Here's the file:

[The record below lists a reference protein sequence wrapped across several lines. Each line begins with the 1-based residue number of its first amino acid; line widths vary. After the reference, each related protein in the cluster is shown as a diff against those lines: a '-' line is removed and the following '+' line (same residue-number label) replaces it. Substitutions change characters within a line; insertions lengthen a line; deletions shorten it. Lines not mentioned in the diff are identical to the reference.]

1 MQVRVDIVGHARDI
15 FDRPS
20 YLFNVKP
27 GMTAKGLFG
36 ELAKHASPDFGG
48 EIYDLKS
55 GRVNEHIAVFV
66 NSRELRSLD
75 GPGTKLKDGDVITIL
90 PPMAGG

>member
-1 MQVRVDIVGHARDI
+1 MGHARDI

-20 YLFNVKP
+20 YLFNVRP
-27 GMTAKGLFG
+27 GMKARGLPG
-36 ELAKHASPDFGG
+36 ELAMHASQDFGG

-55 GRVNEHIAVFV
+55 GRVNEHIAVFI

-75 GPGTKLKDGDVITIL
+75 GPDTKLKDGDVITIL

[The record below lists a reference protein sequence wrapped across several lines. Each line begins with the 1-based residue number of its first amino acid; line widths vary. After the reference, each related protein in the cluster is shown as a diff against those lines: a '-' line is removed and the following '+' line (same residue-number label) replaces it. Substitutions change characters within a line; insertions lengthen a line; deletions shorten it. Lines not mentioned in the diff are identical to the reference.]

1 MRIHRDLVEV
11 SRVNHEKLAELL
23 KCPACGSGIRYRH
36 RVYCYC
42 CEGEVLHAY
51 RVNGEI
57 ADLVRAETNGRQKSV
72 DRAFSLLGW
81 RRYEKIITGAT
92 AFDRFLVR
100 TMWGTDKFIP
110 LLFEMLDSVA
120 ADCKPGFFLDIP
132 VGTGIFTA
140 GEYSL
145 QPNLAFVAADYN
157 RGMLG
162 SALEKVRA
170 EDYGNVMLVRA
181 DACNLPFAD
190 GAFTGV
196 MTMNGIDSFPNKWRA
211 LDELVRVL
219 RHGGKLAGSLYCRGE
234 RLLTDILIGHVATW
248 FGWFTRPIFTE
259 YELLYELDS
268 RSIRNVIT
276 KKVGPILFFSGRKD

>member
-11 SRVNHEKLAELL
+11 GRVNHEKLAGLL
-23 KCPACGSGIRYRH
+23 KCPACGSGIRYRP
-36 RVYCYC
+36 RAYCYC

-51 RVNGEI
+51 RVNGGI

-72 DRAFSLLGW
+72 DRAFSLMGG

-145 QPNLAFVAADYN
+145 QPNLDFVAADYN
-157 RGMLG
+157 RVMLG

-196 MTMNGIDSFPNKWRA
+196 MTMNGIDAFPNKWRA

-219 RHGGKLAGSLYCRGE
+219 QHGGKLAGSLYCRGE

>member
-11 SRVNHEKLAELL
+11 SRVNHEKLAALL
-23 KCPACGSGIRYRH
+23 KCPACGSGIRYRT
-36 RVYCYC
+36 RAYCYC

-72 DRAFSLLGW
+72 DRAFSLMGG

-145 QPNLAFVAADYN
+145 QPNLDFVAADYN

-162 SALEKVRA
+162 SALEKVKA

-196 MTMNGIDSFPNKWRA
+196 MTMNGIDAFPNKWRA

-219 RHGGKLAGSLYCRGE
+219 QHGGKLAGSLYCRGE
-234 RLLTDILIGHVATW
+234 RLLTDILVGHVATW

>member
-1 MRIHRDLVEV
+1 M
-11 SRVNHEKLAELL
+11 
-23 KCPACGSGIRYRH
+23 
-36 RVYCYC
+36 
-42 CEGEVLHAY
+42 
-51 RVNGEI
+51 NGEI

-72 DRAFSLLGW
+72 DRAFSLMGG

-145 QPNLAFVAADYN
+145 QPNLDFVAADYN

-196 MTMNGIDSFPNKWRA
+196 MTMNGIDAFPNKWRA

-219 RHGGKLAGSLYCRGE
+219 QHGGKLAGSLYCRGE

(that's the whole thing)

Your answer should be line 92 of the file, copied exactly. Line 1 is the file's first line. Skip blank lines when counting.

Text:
+234 RLLTDILVGHVATW